With most of Walthamstow under about a foot of water, I ventured to sunny Lakenheath, for The Heath’s first ever FA Cup tie. Their opponents were Mulbarton Wanderers, also in the Eastern Counties Premier, who themselves are only in the FA Cup for the second time. Mulbarton were in Division Six of the Anglian Combination 11 years ago, but were promoted six times in six years, and eventually to the Eastern Counties Premier earlier this summer.
Mulbarton are clearly a very ambitious club, and arrived by coach, despite the journey being a little over 40 miles. The decision looked to have backfired, as they only arrived at the ground at 2pm.
Lakenheath’s raffle was pretty special, with prizes of wine and a box of fruit and veg on show, and a gammon being chilled in the clubhouse fridge. Also making good use of the clubhouse facilities, were the three officials, who forwent the traditional warm-up, with one enjoying a pint half an hour before kick-off.
Despite it being Lakenheath’s first-ever FA Cup game, the crowd wasn’t as large as I had expected; perhaps the lure of the Lakenheath Village Fete was too much to resist.
Mulbarton were still on the coach – metaphorically at least – at kick-off, and were behind after just three minutes, Shaun Avis heading home well from about six yards.
Heath were looking good, and Craig Nurse was keeping things ticking over in the middle. Mulbarton’s vastly experienced player/joint-manager Danny Self was all over the place for the opening quarter of an hour and possibly at fault for the first goal, but by the time he warmed up, he was comfortably the best player on the pitch.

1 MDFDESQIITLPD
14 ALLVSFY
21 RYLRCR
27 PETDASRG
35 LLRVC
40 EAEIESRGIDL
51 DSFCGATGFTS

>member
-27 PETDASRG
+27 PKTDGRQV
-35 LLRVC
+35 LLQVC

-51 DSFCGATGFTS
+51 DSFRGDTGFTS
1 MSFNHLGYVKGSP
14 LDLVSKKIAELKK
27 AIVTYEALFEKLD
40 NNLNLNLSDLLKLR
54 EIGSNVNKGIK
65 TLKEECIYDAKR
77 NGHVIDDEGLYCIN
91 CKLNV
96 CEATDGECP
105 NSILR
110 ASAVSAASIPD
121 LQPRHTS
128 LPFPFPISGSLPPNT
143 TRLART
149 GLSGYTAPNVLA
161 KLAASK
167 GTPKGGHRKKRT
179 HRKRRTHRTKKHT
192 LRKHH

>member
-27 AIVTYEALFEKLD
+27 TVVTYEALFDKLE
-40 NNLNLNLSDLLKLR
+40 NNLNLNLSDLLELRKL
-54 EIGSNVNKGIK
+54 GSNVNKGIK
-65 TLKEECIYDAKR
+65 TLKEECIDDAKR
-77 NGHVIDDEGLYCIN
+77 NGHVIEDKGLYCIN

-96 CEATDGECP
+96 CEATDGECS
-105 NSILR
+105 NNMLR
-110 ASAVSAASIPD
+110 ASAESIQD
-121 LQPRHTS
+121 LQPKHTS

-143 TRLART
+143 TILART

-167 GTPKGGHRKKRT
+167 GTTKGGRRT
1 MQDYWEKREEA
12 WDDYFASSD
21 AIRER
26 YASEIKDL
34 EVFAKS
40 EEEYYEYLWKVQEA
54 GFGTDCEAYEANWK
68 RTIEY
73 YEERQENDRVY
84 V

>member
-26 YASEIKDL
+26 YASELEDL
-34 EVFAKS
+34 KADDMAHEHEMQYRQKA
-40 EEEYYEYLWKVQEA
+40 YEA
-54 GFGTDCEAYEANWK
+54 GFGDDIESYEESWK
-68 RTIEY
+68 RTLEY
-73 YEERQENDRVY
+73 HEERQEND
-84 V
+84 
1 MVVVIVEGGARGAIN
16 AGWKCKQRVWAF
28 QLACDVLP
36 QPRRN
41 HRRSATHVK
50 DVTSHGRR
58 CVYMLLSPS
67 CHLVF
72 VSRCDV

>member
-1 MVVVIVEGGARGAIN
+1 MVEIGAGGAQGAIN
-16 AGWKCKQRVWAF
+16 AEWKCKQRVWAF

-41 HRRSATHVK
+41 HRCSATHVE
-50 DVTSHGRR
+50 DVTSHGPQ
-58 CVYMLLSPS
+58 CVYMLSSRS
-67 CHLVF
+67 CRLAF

Mulbarton levelled, somewhat against the run of play, with a long-range effort which crept in at the keeper’s front post just before halftime. After the break, it looked like they’d worked Heath out, and the previously effective Nurse became almost a passenger. Mulbarton had a good ten-minute spell where they took the lead following a free-kick.
They couldn’t build on this though, and the game got increasingly niggly. Heath were guilty of overhitting almost every cross since the one that lead to a goal in the third minute, and Mulbarton, comfortable at the back, looked like they’d see the game out.
But in the 99th minute, the ball dropped to Heath centre-back Casey Underwood who unleashed an unstoppable half-volley befitting the occasion into the top corner, setting up a replay on Tuesday.
At the end of the game, the assistant referee gave an absolute earful to the (more senior) referee. His main beef seemed to be with how long added time was played; “we’re supposed to be a team out there, and you’ve embarrassed us”, he said.
The 11 minutes over didn’t seem unjustified, and Mulbarton didn’t seem to have any problem with how long was played. I’d never seen anything like it before. Then again, I’ve never seen the officiating team skipping a warm-up, and having a pint in the bar half an hour before kick-off.